Fred and Me

fredOn Monday, as LoneStarCon 3 was winding down and Closing Ceremonies were beginning, I received word that one of the elder statesmen of science fiction, Frederik Pohl, had died. Pohl had entered the hospital in respiratory distress earlier in the day and a few hours later left us. He was 93 years old.

When I started attending Windycon in 1986 (my first SF con), I met Fred for the first time. He was a newly local author, having moved to Chicago when he married Professor Elizabeth Hull in 1984, and a science fictional icon. Frederik Pohl, who won back-to-back Nebulas in 1977 and 1978 for his novels Man Plus and Gateway. Frederik Pohl, who (at that time) had won six Hugos, three for editorialship, two for short stories, and one for his Nebula Award winning novel, Gateway. His most recent Hugo had been presented only a couple months before I met him at ConFederation. Frederik Pohl, who was one of the founders of fandom, who had been excluded from attending the first World Science Fiction Convention in 1939, by which time he had already published professionally. Frederik Pohl, who served as editor of Galaxy, If, Astonishing, and other magazines, who bought Samuel Delany’s Dhalgren and Joanna Russ’s The Female Man. Frederik Pohl, who was an agent to other aspiring authors.

You get the idea.

A few years later, when my wife and I moved back to Chicago I had the opportunity to talk to him again. He commented that he and his wife, Betty, would have to have me out to their house some time. I was young. I was a nobody fan. I was flabbergasted. I took it as a gracious hero of science fiction being polite to a fan.

When The Gateway Trip was published, I approached Fred, Mr. Pohl, with a copy of it, asking him to autograph it. He looked at it sideways and got a huge grin on his face, like a child who was just told that not only was school cancelled for the day, but that he would get to go to the local candy store and eat anything he wanted. “I haven’t seen this yet! Do you mind if I look through it?” How could anyone say no to that.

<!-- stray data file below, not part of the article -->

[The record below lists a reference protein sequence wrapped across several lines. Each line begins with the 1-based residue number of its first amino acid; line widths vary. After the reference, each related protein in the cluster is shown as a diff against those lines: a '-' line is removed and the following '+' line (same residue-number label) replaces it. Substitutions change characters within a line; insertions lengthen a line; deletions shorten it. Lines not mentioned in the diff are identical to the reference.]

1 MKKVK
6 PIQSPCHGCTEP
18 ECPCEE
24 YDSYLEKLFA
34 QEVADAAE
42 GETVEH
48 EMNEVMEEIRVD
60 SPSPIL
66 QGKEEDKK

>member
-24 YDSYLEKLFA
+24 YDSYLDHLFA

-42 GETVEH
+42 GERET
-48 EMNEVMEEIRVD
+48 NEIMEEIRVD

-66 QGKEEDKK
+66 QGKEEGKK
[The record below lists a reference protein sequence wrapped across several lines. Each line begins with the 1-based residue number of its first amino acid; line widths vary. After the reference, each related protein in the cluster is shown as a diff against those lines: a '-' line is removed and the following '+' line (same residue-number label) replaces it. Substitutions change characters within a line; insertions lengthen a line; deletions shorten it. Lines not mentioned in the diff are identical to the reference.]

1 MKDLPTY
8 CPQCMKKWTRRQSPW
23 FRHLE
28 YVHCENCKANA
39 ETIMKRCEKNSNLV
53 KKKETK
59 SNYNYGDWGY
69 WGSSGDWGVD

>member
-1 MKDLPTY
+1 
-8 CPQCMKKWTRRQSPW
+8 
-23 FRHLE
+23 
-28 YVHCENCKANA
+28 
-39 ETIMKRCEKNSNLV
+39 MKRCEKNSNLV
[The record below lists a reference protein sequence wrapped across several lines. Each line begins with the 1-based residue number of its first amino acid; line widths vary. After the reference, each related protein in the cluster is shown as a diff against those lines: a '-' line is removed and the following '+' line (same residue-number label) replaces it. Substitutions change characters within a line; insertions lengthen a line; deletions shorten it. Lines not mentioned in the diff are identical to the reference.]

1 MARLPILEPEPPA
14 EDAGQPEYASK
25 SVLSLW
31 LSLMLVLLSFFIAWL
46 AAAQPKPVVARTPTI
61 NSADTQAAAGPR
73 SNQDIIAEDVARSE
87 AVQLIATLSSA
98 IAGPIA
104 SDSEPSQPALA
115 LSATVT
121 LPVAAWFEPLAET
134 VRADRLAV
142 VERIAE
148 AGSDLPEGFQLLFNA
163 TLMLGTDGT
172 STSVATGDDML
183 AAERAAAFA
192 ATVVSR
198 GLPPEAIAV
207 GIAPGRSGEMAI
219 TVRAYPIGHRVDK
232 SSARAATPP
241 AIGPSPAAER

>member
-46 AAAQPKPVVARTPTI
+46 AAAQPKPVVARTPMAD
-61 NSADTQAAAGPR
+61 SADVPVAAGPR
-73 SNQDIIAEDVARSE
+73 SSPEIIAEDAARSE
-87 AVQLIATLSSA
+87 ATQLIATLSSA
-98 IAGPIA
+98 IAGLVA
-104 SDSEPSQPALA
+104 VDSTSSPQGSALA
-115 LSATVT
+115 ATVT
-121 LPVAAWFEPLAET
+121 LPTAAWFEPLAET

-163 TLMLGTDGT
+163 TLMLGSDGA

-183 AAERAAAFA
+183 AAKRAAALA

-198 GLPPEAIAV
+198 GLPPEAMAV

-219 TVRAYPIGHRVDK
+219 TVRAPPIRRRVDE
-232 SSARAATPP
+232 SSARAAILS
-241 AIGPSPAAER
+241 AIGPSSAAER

Over the years, I got to see Pohl at Windycon and Capricon, spoke to him with greater frequency, and, shortly after I was appointed to run programming for Chicon 2000, that year’s Worldcon, I appointed his wife to co-run the academic track of programming for me. That meant meetings and I finally made it to Fred and Betty’s house for lunch, as Fred had suggested all those years before.

At Chicon 2000, I overheard someone excitedly say “I have to get to the other side. Frederik Pohl is speaking.” And I thought “It’s only Fred.” And then I thought, “When did I become so jaded. It is Frederik Pohl!”

After Chicon, my relationship with Fred continued to grow. When I edited the anthology Horrible Beginnings for DAW, I needed someone to write an introduction to “The Graveyard Rats,” the debut story by Henry Kuttner. Who did I know who knew Kuttner? Frederik Pohl, had written a pseudonymous fan letter to Weird Tales upon the story’s initial publication. This gave me the chance to commission a piece, however brief, by Frederik Pohl.

Betty announced that she would be co-chairing the annual meeting of the SFRA (Science Fiction Research Association) in Chicago in 2004, naturally, I joined her staff. More meetings…more visits to Fred’s house.

As part of the bid to host the 2012 Worldcon, I was responsible for publishing a series of mini magazines, bidzines. Each would have a piece of cover art, a 2,000 word story by an author associated with Chicago, and fit, microscopically, on a single sheet of paper, folded into eight pages. At Denvention, we issued the first bidzine. The first issue, called Confounding SF, had a reprint of a Frank R. Paul piece of art (originally published as the back cover of Fantastic Adventures, 1946) and Frederik Pohl’s story “Bialystock Stronghead and the Mermen.” Thrilled to have published an original short story by Frederik Pohl, I urged him to publish more short stories. I didn’t want this trifle to be the final short story he published (he published one more short story, “The Saved,” published in Sentinels: In Honor of Arthur C. Clarke).

In 2010, Frederik Pohl was nominated for a Best Fan Writer Hugo by the membership of Anticipation and Aussiecon IV. Fred was unable to travel to Australia for the ceremony, where Robert Silverberg accepted the Hugo on Fred’s behalf. A Chicago fan brought it up to Chicago and gave it to me to present to Fred. I drove out to Fred’s house, where he was working on the novel All the Lives He Led. He turned away from his keyboard, a smile on his face I recognized from when he first beheld The Gateway Trip, and I presented him with his seventh Hugo Award, standing next to a case which held the numerous indications of the esteem he received from science fiction fans, writers, editors, and other professionals.

The night Fred died, I was at Worldcon. I wrote Betty, “It is rare that someone who you first come to know as an icon becomes a human and a friend, and that is what happened with Fred in the years that I’ve known him.”

So those are my thoughts on Frederik Pohl. Just after getting the news, I wrote a more traditional, if brief, obituary for SF Site and a slightly longer one for SFWA. But this is about Fred and me.

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